And sure, it's easy to point to the big successes as proof of what I'm talking about, and I don't mind pointing some of those out and tooting my own horn a little: we may have had to cancel a book this year, for example, but we still got five other ones out, one becoming a finalist for the prestigious Lambda Literary Award, another a grant recipient from the Ohio Arts Council, and collectively making just as much money as they did last year. And there was that amazing trip to New York in June, for another example, in which eight of my authors and myself did four big showcases in four notorious spots in Manhattan and Brooklyn over four days and nights, and sold $600 in books and made all these new friends and got mentioned all over the place, plus I got to tour MoMA and wander Bushwick by myself and visit Harlem for the first time and meet Olympia Dukakis and become better friends with John Reed, who's the most famous writer I personally know (and the guy who started the process of our visit in the first place). But perhaps more importantly, and definitely what gives me a greater sense of satisfaction when I think about it, are all the little ways that things are getting better and better in my life, all the infrastructure improvements that are responsible for more and more of the flashy surface-level achievements. In fact, I was just thinking about all this earlier today, which is what prompted me to sit down and crank out a Wednesday night journal entry, instead of on the weekends when I usually do them. See, in just the last three weeks, I've managed to get the editing done for our latest book, get the manuscript laid out in four different formats, print off signature pages and mail them to the author and get them back signed, find a cover artist, get them paid, get the cover off to the printing plant, get everything back, make a total now of 40 paper copies by hand, take orders every day, print labels every day, prep mailings every day, and bike to the post office every day; and it's become so routine that I didn't even notice it until I stopped today and realized just how much I had gotten done over the last couple of weeks, especially when you combine the fact that we're in the middle of laying out the center's deluxe holiday book right now at the same time.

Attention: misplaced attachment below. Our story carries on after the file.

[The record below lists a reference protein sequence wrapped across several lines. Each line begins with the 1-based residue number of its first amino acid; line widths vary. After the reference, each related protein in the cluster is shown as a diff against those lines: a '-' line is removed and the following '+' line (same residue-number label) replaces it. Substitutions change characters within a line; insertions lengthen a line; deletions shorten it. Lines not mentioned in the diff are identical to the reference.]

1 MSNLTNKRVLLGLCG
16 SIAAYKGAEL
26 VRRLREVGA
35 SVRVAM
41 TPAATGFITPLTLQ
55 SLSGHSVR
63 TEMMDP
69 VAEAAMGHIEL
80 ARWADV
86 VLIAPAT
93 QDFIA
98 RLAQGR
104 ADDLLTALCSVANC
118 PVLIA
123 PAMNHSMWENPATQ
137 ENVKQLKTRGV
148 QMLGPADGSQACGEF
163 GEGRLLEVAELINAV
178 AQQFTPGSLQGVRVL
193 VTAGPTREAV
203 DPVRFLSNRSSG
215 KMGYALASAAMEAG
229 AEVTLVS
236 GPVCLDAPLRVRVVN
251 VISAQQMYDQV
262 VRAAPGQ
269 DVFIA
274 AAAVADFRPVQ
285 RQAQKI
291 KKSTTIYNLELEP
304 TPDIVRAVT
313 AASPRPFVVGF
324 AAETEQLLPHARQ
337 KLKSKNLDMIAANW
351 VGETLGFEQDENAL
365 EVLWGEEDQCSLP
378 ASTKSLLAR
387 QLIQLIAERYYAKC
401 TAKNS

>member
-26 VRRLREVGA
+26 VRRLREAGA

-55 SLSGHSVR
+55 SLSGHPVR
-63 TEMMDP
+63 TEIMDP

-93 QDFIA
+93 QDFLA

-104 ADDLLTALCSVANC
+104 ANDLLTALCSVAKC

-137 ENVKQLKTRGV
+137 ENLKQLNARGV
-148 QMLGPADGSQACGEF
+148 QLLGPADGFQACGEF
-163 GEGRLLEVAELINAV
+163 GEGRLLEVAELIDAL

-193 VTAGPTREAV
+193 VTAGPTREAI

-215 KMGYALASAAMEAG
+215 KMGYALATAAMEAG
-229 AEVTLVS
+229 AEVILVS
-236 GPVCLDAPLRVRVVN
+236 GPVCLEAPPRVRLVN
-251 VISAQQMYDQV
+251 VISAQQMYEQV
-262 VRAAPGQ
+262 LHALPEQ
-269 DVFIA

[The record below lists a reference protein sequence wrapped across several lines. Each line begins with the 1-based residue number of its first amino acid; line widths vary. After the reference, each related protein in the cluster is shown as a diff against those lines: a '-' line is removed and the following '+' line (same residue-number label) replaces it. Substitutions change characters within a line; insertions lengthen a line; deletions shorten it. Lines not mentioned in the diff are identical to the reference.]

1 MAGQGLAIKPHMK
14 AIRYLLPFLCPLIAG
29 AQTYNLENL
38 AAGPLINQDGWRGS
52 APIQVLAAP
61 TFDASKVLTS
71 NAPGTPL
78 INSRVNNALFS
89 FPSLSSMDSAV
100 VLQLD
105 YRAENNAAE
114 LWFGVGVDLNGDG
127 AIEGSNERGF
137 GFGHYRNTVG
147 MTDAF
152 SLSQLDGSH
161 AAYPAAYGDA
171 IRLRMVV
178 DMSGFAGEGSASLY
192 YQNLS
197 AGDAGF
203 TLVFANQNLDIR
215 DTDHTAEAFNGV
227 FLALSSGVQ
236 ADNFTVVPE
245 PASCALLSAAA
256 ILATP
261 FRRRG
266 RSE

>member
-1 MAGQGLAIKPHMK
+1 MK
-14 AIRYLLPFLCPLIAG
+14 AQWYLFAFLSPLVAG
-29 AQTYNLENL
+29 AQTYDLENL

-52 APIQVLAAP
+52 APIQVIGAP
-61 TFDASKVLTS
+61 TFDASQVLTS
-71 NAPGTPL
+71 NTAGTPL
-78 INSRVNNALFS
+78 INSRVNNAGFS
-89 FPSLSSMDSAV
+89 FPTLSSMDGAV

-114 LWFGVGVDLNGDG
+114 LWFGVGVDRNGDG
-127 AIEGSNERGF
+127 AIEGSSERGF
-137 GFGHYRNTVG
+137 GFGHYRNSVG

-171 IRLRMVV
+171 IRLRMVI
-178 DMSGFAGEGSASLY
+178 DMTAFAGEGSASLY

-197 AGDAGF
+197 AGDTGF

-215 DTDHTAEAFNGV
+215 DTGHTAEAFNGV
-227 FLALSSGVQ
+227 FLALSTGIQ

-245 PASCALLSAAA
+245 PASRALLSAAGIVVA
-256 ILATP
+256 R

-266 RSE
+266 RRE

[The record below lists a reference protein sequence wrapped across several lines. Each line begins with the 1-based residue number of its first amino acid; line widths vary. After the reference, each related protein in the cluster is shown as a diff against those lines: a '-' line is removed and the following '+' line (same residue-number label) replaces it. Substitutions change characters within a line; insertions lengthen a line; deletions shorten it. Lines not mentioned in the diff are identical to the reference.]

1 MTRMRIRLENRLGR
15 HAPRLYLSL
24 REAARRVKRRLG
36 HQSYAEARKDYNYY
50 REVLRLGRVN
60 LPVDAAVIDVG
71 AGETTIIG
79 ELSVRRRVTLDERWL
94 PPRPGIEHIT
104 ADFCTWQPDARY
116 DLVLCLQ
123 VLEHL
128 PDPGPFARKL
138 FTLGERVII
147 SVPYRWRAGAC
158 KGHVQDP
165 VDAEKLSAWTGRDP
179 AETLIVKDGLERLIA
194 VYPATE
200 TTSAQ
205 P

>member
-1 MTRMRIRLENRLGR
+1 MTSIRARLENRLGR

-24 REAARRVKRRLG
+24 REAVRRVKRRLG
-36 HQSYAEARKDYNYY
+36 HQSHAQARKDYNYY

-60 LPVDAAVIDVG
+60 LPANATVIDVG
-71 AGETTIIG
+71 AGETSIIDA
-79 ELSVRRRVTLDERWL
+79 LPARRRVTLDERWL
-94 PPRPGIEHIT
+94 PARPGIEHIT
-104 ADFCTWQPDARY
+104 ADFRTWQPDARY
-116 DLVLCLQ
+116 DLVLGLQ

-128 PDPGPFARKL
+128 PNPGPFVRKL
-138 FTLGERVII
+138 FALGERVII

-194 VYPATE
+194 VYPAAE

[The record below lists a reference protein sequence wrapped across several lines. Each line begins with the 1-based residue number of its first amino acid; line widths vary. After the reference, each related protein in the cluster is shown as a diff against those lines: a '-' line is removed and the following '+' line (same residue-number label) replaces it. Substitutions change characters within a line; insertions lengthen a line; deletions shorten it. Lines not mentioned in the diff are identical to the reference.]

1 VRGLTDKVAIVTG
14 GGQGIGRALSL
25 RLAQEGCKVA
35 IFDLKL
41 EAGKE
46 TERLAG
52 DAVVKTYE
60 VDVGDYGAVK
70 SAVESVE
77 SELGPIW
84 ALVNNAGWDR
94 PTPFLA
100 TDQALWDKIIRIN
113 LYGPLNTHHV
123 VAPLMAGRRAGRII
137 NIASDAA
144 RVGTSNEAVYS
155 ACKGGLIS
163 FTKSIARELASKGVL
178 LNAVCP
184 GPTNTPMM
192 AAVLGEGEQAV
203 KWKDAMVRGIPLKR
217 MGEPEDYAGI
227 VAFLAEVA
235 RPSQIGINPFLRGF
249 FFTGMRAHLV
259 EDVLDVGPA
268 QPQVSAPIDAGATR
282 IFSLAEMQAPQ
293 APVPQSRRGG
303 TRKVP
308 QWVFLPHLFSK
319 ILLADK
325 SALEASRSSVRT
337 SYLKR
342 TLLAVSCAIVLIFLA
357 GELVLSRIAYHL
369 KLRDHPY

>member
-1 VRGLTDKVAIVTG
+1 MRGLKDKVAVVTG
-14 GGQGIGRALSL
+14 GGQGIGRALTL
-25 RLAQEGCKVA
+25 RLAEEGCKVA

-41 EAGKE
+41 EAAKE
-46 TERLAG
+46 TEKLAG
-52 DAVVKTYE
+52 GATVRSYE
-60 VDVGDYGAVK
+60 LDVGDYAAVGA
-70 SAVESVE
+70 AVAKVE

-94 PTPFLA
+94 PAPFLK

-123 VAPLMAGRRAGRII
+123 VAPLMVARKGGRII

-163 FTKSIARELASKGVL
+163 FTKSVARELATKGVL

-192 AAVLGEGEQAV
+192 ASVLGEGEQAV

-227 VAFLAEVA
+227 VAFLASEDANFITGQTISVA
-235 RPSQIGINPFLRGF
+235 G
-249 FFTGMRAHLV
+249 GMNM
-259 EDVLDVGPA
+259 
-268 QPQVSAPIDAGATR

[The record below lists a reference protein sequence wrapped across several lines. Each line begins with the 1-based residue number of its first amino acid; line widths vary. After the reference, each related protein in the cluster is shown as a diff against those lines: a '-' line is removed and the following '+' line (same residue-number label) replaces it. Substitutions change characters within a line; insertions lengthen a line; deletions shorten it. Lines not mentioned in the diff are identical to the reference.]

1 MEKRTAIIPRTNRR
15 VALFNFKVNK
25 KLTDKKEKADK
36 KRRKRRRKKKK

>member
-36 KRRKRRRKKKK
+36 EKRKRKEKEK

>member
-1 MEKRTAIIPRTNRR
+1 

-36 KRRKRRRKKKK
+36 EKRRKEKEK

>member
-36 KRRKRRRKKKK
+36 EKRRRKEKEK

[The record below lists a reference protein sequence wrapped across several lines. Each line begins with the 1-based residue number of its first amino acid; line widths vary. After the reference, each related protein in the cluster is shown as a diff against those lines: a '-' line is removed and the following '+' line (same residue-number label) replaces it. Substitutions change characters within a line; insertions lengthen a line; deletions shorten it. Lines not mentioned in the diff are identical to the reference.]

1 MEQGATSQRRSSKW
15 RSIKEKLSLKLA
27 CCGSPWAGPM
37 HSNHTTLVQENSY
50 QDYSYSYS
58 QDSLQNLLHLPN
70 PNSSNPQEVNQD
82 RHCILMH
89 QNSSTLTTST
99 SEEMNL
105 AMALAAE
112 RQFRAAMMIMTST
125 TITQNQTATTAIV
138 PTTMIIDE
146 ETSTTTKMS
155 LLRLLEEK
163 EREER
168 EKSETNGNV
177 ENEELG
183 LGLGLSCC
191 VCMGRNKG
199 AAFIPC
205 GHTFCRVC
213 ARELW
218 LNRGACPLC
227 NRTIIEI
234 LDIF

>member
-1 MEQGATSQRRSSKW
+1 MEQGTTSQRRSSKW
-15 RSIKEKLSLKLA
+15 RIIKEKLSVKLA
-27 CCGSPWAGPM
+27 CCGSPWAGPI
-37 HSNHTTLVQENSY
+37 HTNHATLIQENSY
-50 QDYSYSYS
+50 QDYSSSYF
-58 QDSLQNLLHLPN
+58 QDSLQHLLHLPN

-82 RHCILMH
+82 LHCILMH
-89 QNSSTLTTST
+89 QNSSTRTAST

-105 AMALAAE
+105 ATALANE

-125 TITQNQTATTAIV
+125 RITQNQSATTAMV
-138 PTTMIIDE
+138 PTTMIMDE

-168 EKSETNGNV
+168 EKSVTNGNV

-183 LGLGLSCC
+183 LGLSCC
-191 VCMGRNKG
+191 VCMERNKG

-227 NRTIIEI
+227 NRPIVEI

And that's pretty astounding, because even a year and a half ago when I started the paper publishing program, I was struggling pretty mightily to get a lot less than this done every day; but especially when you compare this to, say, my twenties, I would've been overwhelmed back then at the sheer prospect of keeping all this straight, which when you count all the steps in the bookbinding process is literally something like 200 distinct actions that need to happen for each and every book made, from ordering the material all the way to a finished book being in a customer's hands, and cash in yours. And hell, even in my thirties, when I could at least understand all the steps and could do them all once with a herculean amount of effort, ain't no way I would've been able to keep it up all day, every day, day in and day out for weeks and months in a row; and I know that because I tried it and I miserably failed at it, which is why my thirties are littered with great ideas that never really got off the ground, which I basically scooped all up in my forties, combined, and turned into CCLaP's operating plan. And that's a deeply satisfying and moving conclusion to come to, that I'm literally better at putting all the pieces of my life together than I was a decade ago, two decades ago; but man, how easy to forget this when you're dealing with changes that take decades to occur, especially when confronted with NOT ENOUGH MONEY RIGHT NOW RIGHT THIS SECOND RIGHT NOW. As regular readers know, I've felt for a long time that this period where nothing was going right for me (i.e. the post-9/11, pre-Obama years) was a sort of cosmic punishment for being such a horrible person when younger, a way for me to pay penance until all was karmically balanced again and things would be allowed to move forward in my life again, and how I realized last year that that period was finally over during what will forever be known as "The Jens Lekman Incident;" so it's nice to get external proof that this process continues to move forward, even if it's more of a wavy line than a straight one pointing upward, full of little peaks and valleys. So yes, I'll take it, I'll take what this year has brought, even though it wasn't up to the ridiculous heights I had set for myself. Besides, I just know that we'll finally break $10,000 in revenue next year! I guarantee it!